Dennis R. Lieb December 02, 2011 at 06:46 PM
Response, Part Two As some know, I've been proposing a Parking Benefit District (PBD) for the funding mechanism downtown. Whether or not a NID is considered in the future, there is an opportunity to be proactive/creative via a PBD today. We have the power to institute this program before funding becomes critical. I am adamantly convinced that moving the management/expenditure of parking revenue into the hands of downtown property owners will accomplish both a sense of responsibility within the business community for downtown's success and a dedicated revenue stream that can't be arbitrarily redirected by whim as political winds change over time. This is not an experiment; it has worked across the country and can be a foundation for long term, incremental improvement to downtown (via dedicated meter revenue) through both regular maintenance and capital improvements funded by bond proceeds paid back with an increment of the dedicated meter money. I did a thumbnail calculation for just the four-square block core of downtown on weekend evenings (currently free at the curb after 6pm) and came up with an additional $120,000 just by setting proper pricing and hours of operation. This considers no additional revenue from hour or price adjustments the rest of the week in other metered areas. I'm working towards presenting council with a proposal for such a program before year's end. Dennis R. Lieb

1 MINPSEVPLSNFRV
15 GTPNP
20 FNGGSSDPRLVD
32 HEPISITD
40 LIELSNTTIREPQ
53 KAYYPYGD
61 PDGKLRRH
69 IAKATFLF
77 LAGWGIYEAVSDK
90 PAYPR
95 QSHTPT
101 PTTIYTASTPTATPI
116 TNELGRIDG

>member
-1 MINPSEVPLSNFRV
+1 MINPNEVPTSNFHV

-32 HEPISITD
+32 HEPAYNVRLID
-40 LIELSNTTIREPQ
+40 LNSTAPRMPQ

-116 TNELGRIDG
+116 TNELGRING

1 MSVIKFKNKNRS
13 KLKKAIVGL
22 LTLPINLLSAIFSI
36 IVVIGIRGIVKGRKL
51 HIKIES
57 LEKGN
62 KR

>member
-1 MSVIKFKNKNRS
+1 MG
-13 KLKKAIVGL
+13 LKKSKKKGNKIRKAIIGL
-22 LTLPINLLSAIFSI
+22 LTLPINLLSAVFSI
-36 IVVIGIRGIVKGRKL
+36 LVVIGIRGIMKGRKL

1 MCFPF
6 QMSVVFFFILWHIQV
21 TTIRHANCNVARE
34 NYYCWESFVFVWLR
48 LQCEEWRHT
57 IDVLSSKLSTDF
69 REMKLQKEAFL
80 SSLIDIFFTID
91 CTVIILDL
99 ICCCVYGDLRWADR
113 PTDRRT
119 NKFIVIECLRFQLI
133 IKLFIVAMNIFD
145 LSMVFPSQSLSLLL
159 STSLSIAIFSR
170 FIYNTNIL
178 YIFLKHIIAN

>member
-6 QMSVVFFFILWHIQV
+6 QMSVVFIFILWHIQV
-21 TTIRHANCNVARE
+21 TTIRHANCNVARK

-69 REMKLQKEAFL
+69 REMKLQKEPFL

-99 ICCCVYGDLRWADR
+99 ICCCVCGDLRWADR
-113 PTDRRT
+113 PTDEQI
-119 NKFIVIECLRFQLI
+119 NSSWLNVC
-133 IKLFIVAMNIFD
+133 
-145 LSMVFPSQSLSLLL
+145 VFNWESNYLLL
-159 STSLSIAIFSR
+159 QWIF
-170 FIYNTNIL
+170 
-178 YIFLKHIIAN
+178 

Tom Coombe December 02, 2011 at 07:14 PM
Thank you, Dennis.
An interested bystander December 02, 2011 at 10:15 PM
Christina and Dennis, I apologize. You're right, sometimes it's too easy to be an idiot. I would challenge you though on your belief that the NID failed due to a flawed public process. I think it failed because the business and residential communities disagreed with you on the value of the NID. Disagreement is good, we can all grow from it. But we can't grow if we don't listen. I continue to stand on my position that the business community have substantial input on any direction taken. I also think residences should be excluded. It's their lives and livelihood on the line, and it should not be treated as an experiment zone. If the PBD is as good as you say, they'll support it.


More »
Got a question? Something on your mind? Talk to your community, directly.
Note Article
Just a short thought to get the word out quickly about anything in your neighborhood.
Share something with your neighbors.What's on your mind?What's on your mind?Make an announcement, speak your mind, or sell somethingPost something
See more »